Let $(x_1,...,x_n)$ be real numbers and M be an $n \times n$ matrix whose its column is given by the entries $x_i,x_i^2, x_i^3,...x_i^n$. Compute the determinant of M.

I computed the formula for the determinant of M in terms of $x_1...x_n$ but I wonder if I can find a specific value.


2 Answers 2


Hint: use this determinant formula


take $x_{n+1}=0$ and develop the Vandermonde $(n+1)\times (n+1)$-determinant relatively to the last line.


@Tsemo Aristide is absolutely correct, you can follow that link and also The Proof for your specific case here. However, this is a different kind of explanation for what you have, which is not a proof but I think it might help you better grasp the concept.

At the first glance, this looks very similar to the Vandermonde matrix; except we have

$$ M = \left[ {\begin{array}{ccccc} x_1 & x_2 & x_3 & \cdots & x_n \\x_1^2 & x_2^2 & x_3^2 &\cdots & x_n^2\\ \vdots & & \ddots & & \vdots \\ x_1 ^n & x_2^n & x_3^n & \cdots &x_n^n \\ \end{array} } \right]$$ Now let us consider the Vandermonde's matrix which is

$$V = \left[ {\begin{array}{ccccc} 1 & x_1 & x_1^2& \cdots & x_1^{n-1}\\ 1 & x_2 & x_2^2 &\cdots & x_2^{n-1}\\ \vdots & & \ddots & & \vdots \\ 1 & x_n& x_n & \cdots &x_n^{n-1}\\ \end{array} } \right]$$ As we can see, there are very closely related; so we want to find the matrix $X$ so that $$VX=M$$ and in that case the determinant of $M$ will be $$\det(M) = \det(V) \cdot \det(X)$$ Now let us look at an example of a $2 \times 2$ by $2 \times 2$ matrices, so assume that we have : $$\left[ {\begin{array}{cc} a & 0\\ 0 & b \\ \end{array} } \right] \times \left[ {\begin{array}{cc} 1 & 1\\ 2& 2 \\ \end{array} } \right] = \left[ {\begin{array}{cc} a & a\\ 2b& 2b \\ \end{array} } \right] $$ So we can see that by multiplying this diagonal matrix by a the square matrix, we can multiply each component of the first row by $a$ and second row by $b$. Now this is exactly what we want in order to go from our the Vandermonde matrix to the given matrix; furthermore this is very beneficial since we know the determinant of the diagonal matrix is the multiplication of the diagonals and we know the Vandermonde's determinant. So to get $M$ we will have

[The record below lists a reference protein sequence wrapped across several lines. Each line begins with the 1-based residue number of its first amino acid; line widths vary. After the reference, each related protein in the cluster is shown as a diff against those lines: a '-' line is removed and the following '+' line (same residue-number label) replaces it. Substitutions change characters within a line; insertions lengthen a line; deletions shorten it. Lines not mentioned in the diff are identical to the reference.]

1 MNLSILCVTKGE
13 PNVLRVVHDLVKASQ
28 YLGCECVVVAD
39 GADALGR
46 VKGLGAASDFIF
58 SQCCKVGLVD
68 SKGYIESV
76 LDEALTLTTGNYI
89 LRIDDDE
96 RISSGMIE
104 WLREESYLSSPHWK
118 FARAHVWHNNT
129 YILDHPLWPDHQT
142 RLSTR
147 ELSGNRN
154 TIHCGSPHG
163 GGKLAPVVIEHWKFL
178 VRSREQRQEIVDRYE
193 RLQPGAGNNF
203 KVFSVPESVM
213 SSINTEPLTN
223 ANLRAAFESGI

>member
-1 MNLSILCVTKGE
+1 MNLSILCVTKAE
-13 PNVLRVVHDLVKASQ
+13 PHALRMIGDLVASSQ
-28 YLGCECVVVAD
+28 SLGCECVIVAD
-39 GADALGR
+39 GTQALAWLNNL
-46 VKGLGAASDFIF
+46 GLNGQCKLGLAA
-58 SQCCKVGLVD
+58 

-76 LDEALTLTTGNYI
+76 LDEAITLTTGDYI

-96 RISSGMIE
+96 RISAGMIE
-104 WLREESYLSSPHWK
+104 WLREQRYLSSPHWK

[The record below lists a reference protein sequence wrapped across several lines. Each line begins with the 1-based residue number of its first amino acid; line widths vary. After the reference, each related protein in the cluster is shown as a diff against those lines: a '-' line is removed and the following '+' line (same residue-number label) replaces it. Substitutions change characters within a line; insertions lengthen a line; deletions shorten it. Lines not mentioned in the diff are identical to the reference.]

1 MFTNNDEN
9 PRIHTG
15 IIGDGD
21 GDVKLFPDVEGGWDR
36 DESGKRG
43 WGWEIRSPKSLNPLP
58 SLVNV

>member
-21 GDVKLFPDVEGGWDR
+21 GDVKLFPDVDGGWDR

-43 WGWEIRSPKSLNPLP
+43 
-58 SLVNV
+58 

$VX = N $ where $$X = \left[ {\begin{array}{ccccc} x_1 & 0 & 0& \cdots & 0\\ 0 & x_2 & 0 &\cdots & 0\\ \vdots & & \ddots & & \vdots \\ 0&0 &0 & \cdots &x_n\\ \end{array} } \right] $$ Now $$VX = \left[ {\begin{array}{ccccc} x_1 & x_1^2 & x_1^3 & \cdots & x_1^n\\ x_2 & x_2^2 & x_2^2 &\cdots & x_2^n\\ \vdots & & \ddots & & \vdots \\ x_n & x_n^2 & x_n^3 & \cdots &x_n^n\\ \end{array} } \right] = N $$ This is almost what we want except we have the transpose of this matrix, so $(VX)^T = M$. Also, for a square matrix, the determinant of the transpose is the same as the determinant of the matrix, we will have : $$\det(X)\cdot\det(V) = \prod_{1\leq i \leq n}x_i \cdot \prod_{1 \leq i \leq j \leq n} (x_j - x_i) = \det(M^T) = \det(M)$$

Again this is not a proof, but I hope this clarified some stuff from both of the links.

  • $\begingroup$ Thank you @Ali Heydari that makes sense! $\endgroup$
    – Zu-fu Lin
    Oct 11, 2017 at 5:36
  • $\begingroup$ I believe a much simpler version would be: Assume $x_1 \neq 0$. Then take $x_1^i$ from the $i^{th}$ column to get the vandermond determinant with entries $\frac{x_2}{x_1} , \frac{x_3}{x_1}, ..., \frac{x_n}{x_1}$. And then solve for $x_1 = 0$ separately. $\endgroup$
    – Anon
    Apr 22, 2018 at 10:43

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